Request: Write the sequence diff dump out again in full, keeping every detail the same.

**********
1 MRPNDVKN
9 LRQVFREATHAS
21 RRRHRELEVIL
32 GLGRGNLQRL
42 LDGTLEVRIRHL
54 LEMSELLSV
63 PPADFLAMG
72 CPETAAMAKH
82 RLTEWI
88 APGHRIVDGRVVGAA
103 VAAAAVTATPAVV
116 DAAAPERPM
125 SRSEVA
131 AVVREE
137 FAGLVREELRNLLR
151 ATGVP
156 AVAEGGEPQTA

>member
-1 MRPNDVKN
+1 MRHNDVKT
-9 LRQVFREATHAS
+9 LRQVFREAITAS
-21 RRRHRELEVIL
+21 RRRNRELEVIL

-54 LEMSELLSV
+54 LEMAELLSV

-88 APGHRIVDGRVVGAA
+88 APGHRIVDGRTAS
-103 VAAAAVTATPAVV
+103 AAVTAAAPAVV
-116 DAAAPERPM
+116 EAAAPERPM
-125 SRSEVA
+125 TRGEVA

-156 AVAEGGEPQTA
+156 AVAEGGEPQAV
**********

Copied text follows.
1 MRPNDVKN
9 LRQVFREATHAS
21 RRRHRELEVIL
32 GLGRGNLQRL
42 LDGTLEVRIRHL
54 LEMSELLSV
63 PPADFLAMG
72 CPETAAMAKH
82 RLTEWI
88 APGHRIVDGRVVGAA
103 VAAAAVTATPAVV
116 DAAAPERPM
125 SRSEVA
131 AVVREE
137 FAGLVREELRNLLR
151 ATGVP
156 AVAEGGEPQTA

>member
-1 MRPNDVKN
+1 MRHNDVKT
-9 LRQVFREATHAS
+9 LRQVFREAITAS
-21 RRRHRELEVIL
+21 RRRNRELEVIL

-54 LEMSELLSV
+54 LEMAELLSV

-88 APGHRIVDGRVVGAA
+88 APGHRIVDGRTAS
-103 VAAAAVTATPAVV
+103 AAVTAAAPAVV
-116 DAAAPERPM
+116 EAAAPERPM
-125 SRSEVA
+125 TRGEVA

-156 AVAEGGEPQTA
+156 AVAEGGEPQAV